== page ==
It was these – the tiny little people – that I wondered most about. That is, when I wasn’t trying to ram the engine through wooden block barricades set up by the enemy.

What were they thinking as the trains rolled on by, round and round in an endless oval? Were they happy? How did they spend their time when I wasn’t watching?

These thoughts made me smile this morning, with many of the colors in this mobile sparked by those childhood memories.

What’s one treasured item that came (or still comes) out to make magic in your holidays?

Ripples, Bluegill, and Hendrick's Pond | Modern Hanging Art Mobiles by Mark Leary

On action

“How many ripples will I make?” asked pebble.
“The only way to find out,” said water, “is to dive in.”

Thoughts while making
What comes to mind when you hear the word “ripple”?

For me, it’s a 7-year-old boy with straw hair, bare feet, dirty hands. It’s Hendrick’s Pond in the Scripps Ranch of my childhood. Eucalyptus with slender leaves and branches that creaked as the sun traveled a day.

What comes to mind is a makeshift fishing pole, tiny bread balls formed between small fingers, carefully smushed around a barbed hook. It’s the sound of green black ducks deep in the cattails; the feel of clay and rock and algae between my crooked toes. And that [[[plunk]]] when the line hit the water.

When I hear the word “ripple,” I see a thousand concentric (((circles ))) radiating out from where that hook splashed down; in all directions, one after the other and another; from water to shore, shore to land, land to sky, and back to me.

What comes to mind is the feeling I felt when I saw that flash of a bluegill’s scales, a million cosmic mirrors, an impossible rainbow; the surface of a murky, backwater pond pierced for just a moment by a flash of diamonds, before she returned to the depth: unfooled by my bread balls and hope.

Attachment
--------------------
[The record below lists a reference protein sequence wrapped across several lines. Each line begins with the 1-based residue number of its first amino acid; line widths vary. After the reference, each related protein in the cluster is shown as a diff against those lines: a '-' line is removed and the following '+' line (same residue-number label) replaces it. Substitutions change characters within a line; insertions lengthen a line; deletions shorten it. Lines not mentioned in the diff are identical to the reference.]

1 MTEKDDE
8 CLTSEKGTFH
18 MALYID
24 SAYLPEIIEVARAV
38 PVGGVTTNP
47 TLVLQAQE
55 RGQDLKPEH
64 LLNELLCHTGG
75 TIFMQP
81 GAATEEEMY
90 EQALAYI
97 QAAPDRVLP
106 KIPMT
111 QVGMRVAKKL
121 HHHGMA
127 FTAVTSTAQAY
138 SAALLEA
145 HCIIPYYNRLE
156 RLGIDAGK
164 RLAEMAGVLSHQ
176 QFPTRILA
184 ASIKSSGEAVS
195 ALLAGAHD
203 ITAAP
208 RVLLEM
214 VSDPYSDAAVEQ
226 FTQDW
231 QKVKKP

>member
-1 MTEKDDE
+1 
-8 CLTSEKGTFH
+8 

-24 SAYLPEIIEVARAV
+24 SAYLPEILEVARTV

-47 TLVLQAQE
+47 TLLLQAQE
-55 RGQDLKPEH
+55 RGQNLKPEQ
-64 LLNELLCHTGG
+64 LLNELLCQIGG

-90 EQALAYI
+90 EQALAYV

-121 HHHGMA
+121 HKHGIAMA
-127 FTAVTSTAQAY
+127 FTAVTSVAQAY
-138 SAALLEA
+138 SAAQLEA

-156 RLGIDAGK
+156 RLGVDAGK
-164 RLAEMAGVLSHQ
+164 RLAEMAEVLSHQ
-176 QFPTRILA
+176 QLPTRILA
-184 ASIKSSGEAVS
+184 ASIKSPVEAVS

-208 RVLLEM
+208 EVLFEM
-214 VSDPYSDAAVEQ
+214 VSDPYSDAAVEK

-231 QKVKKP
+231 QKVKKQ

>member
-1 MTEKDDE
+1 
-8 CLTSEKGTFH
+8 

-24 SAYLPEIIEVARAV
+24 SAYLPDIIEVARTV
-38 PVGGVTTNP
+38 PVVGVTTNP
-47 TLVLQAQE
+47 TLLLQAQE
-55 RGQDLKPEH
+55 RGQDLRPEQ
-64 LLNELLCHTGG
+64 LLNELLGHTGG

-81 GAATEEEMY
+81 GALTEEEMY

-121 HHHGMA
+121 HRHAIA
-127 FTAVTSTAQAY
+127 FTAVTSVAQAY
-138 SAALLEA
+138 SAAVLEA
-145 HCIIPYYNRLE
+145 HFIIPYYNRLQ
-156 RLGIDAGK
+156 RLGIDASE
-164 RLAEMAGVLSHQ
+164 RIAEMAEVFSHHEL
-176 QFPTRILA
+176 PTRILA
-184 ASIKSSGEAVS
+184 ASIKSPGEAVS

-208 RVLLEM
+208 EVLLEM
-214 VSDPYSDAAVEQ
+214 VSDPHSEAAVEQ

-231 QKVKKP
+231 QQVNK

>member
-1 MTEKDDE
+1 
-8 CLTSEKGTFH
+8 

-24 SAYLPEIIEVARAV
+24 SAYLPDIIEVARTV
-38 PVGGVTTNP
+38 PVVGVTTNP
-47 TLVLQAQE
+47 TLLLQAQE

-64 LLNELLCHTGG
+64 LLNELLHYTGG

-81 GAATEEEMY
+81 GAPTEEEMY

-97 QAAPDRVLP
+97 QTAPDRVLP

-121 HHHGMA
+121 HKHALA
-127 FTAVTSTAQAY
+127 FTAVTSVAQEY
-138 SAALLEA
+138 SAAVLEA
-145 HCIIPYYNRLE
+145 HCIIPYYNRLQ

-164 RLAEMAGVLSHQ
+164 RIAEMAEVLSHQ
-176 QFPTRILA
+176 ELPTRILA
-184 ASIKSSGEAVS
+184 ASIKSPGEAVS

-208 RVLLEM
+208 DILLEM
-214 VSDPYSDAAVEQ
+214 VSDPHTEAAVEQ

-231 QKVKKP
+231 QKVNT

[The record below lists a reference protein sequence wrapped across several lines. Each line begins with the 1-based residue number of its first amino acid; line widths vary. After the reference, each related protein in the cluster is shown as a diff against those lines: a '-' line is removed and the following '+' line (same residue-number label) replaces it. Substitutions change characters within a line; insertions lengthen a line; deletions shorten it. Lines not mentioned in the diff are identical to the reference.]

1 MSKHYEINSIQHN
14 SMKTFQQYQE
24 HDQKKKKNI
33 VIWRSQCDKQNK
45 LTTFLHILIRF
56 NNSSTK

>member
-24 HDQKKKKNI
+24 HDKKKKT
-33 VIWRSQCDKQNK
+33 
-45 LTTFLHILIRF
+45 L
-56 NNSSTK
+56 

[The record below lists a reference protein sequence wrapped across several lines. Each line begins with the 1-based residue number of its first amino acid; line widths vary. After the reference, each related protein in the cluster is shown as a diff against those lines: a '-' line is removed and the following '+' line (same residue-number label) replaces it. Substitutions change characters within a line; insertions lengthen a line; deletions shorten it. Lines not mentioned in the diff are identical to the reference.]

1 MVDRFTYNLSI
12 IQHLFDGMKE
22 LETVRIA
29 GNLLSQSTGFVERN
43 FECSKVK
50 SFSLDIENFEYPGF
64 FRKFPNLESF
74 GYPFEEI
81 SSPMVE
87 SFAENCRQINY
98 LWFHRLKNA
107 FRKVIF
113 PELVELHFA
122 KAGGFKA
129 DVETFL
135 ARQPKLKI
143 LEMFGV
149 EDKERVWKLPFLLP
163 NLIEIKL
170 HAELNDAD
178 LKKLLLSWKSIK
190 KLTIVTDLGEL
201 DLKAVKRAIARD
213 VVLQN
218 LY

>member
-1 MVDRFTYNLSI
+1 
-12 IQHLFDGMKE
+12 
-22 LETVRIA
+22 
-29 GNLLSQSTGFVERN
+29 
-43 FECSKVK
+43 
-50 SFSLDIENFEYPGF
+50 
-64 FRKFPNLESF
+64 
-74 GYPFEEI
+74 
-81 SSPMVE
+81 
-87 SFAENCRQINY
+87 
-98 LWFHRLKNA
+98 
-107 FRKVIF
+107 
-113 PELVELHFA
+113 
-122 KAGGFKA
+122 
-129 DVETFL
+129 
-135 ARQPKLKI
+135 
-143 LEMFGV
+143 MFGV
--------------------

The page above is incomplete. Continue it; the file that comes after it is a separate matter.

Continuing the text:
These days, when I hear the word “ripple,” I think of metal. Did you know metal moves when you cut it? You can feel it shrink and swell with the shearers; energy, atoms, a silent vibration between your fingers.

These days when I hear that word, I think of connection, those 1000s of concentric circles, one by one, connecting my hands, my thoughts, to this, to that, and to you, and you to yours, and theirs to theirs, and on and on, and once again back to me.

When I hear the word “ripple,” I think about this field of which we are. And whether water or metal, breath or word, how instant the impact of our actions, our intent, are as they ripple outwardly, inwardly. And this thought fills me with such care, such love, such compassion.

What comes to mind when you hear the word “ripple”?

Laughter, Magic, and Goldgreen Missings | Pinwheel Midcentury Modern Hanging Art Mobile by Mark Leary

Pinwheel (83.8cm x 53cm, spining in London)

On missing
“How can I miss something,” asked crow, “that I’ve only seen in my dreams?”
“The better question,” replied fox, “is how couldn’t you?”

Thoughts while making
I heard her laughter first. Softened as it echoed through fall leaves. Piles of decaying reds and orangebrowns, yellows and goldgreens sweetening the air.

I heard his laughter next. From deep in his chest, I could feel the light spark in his eyes, even though I couldn’t see him. His the sound of one experiencing joy for the first time, again and again.

Hers was last. Sweet and careful, comprehensive in how it filled the empty street. Her laughter a warm coat wrapping the treasured moment she tucked away in that tender, safe place mothers do.

Swing and a miss. Swing and a miss. Swing and a miss. Laughter.

The plastic yellow bat was oversized, almost comical; the little girl’s hands barely able to wrap around. The pure white ball, arcing slowly, from dad to daughter, dropping to the ground, scooped up by mom and back to dad again. Repeat.